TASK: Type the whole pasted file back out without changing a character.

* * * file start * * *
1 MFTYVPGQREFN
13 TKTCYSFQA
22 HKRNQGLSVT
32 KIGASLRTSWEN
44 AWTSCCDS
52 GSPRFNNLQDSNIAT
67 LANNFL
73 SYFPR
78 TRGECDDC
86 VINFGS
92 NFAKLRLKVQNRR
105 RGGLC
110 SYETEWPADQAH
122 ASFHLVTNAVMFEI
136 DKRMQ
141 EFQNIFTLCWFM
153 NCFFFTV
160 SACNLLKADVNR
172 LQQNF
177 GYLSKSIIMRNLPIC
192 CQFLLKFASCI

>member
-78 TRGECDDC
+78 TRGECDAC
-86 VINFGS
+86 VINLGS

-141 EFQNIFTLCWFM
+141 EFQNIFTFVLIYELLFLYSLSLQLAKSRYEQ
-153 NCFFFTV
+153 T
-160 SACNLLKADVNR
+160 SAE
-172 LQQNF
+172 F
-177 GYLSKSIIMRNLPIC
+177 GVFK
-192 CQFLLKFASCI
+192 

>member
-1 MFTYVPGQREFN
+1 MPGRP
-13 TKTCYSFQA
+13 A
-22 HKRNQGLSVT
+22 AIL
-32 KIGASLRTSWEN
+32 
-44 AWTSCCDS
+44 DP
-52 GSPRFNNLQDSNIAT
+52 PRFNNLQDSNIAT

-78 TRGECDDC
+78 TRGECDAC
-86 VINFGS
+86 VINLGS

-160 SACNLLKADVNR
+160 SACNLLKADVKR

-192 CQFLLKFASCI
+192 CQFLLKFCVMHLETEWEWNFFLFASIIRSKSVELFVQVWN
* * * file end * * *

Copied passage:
1 MFTYVPGQREFN
13 TKTCYSFQA
22 HKRNQGLSVT
32 KIGASLRTSWEN
44 AWTSCCDS
52 GSPRFNNLQDSNIAT
67 LANNFL
73 SYFPR
78 TRGECDDC
86 VINFGS
92 NFAKLRLKVQNRR
105 RGGLC
110 SYETEWPADQAH
122 ASFHLVTNAVMFEI
136 DKRMQ
141 EFQNIFTLCWFM
153 NCFFFTV
160 SACNLLKADVNR
172 LQQNF
177 GYLSKSIIMRNLPIC
192 CQFLLKFASCI

>member
-78 TRGECDDC
+78 TRGECDAC
-86 VINFGS
+86 VINLGS

-141 EFQNIFTLCWFM
+141 EFQNIFTFVLIYELLFLYSLSLQLAKSRYEQ
-153 NCFFFTV
+153 T
-160 SACNLLKADVNR
+160 SAE
-172 LQQNF
+172 F
-177 GYLSKSIIMRNLPIC
+177 GVFK
-192 CQFLLKFASCI
+192 

>member
-1 MFTYVPGQREFN
+1 MPGRP
-13 TKTCYSFQA
+13 A
-22 HKRNQGLSVT
+22 AIL
-32 KIGASLRTSWEN
+32 
-44 AWTSCCDS
+44 DP
-52 GSPRFNNLQDSNIAT
+52 PRFNNLQDSNIAT

-78 TRGECDDC
+78 TRGECDAC
-86 VINFGS
+86 VINLGS

-160 SACNLLKADVNR
+160 SACNLLKADVKR

-192 CQFLLKFASCI
+192 CQFLLKFCVMHLETEWEWNFFLFASIIRSKSVELFVQVWN